Pfizer reports early results from Xeljanz study

NEW YORK (AP) -- Drugmaker Pfizer Inc. said Wednesday that a dose of its rheumatoid arthritis drug Xeljanz fared on par with another drug when tested in late-stage research as a possible treatment for a form of psoriasis.

The New York company said early study results showed that a 10-milligram dose of the pill, known chemically as tofacitinib, taken twice daily proved to be not inferior to a dose of Enbrel, an established treatment for the disease. A 5-milligram dose did not meet the study's non-inferiority criteria, meaning that researchers saw no statistical evidence that the effectiveness of the drug at that dose was equivalent to Enbrel.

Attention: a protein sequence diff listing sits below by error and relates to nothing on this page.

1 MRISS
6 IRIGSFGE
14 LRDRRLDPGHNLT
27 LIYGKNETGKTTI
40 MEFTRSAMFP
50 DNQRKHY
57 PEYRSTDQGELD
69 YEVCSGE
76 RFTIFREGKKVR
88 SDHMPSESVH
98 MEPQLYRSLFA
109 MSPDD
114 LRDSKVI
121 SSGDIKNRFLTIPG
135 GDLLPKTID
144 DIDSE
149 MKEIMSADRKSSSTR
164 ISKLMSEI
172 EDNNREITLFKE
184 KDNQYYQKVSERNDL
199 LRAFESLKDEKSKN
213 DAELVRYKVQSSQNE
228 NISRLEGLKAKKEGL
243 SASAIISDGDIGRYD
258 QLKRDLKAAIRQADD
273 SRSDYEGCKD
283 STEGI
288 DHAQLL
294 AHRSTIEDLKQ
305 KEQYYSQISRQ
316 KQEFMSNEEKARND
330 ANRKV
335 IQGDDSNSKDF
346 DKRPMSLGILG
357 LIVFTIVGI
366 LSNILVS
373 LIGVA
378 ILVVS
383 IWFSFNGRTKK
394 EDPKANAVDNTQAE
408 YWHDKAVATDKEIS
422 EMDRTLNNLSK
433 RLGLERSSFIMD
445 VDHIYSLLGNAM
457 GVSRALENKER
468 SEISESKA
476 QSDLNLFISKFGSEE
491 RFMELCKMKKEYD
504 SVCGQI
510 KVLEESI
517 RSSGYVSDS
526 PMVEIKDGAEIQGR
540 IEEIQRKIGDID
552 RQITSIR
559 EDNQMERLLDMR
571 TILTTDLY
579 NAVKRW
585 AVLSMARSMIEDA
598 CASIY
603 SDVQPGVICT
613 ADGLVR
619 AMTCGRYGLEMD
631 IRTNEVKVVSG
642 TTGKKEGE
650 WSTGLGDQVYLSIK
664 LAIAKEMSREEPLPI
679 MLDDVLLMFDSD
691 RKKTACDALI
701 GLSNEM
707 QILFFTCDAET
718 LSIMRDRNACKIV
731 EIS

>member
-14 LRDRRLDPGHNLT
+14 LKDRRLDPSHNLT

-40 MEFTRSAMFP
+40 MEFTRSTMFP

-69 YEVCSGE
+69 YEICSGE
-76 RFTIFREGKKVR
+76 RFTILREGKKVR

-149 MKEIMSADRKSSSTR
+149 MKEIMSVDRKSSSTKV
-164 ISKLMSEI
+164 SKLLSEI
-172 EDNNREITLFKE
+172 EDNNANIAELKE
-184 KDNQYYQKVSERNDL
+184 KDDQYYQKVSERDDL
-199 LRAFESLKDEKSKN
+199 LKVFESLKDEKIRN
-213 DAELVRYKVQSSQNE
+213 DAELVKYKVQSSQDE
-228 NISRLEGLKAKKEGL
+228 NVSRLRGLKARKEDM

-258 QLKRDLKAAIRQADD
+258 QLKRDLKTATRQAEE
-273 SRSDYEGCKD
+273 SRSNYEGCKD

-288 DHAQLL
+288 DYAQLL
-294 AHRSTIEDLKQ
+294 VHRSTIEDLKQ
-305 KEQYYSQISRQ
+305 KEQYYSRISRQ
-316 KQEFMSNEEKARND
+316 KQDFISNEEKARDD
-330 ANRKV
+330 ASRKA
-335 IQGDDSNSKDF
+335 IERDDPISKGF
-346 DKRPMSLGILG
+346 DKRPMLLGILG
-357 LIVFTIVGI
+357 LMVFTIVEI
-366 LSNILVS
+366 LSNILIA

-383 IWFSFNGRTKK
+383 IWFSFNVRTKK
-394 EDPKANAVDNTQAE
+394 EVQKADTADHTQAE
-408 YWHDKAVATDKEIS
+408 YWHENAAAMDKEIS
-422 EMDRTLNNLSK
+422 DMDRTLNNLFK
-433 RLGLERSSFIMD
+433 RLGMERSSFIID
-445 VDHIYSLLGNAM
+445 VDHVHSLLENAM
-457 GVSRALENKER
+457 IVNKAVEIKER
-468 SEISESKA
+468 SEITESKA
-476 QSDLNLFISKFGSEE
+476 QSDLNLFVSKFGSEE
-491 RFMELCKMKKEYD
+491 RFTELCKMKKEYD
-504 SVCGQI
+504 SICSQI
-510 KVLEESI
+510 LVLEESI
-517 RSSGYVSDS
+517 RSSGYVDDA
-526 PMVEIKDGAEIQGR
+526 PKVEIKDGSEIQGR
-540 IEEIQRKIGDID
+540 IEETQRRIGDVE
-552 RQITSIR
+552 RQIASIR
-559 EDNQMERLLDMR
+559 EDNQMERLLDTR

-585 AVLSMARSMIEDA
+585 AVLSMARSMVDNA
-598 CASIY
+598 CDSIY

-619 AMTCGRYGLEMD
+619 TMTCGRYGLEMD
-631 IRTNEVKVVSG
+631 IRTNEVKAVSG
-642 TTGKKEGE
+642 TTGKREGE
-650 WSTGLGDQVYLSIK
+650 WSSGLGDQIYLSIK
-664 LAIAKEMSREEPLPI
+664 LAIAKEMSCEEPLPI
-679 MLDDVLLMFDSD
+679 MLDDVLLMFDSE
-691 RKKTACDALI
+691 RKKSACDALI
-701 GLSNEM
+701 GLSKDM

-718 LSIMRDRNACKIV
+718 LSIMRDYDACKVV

A separate study showed that patients taking the drug fared better after administration of the treatment stopped than those taking a placebo.

Pfizer is conducting five late-stage studies of the drug and will use that research to apply for approval for the additional use. It said initial results from other studies should be released by next year's second quarter.

Psoriasis is a chronic, inflammatory disease that affects the skin, nails and joints. It affects about 175 million people worldwide.

Xeljanz is viewed as a potential big seller for Pfizer, the world's second-largest drugmaker. Regulators in the United States, Japan and other countries have approved it as a treatment for rheumatoid arthritis, a condition in which the immune system mistakenly attacks tissue in the body, primarily the joints, limiting mobility and sometimes leaving fingers bent at uncomfortable angles.

Shares of Pfizer added 2 cents to $28.26 Wednesday morning, while the Dow Jones Industrial Average was flat. The stock has traded between $23.55 and $31.15 over the past year.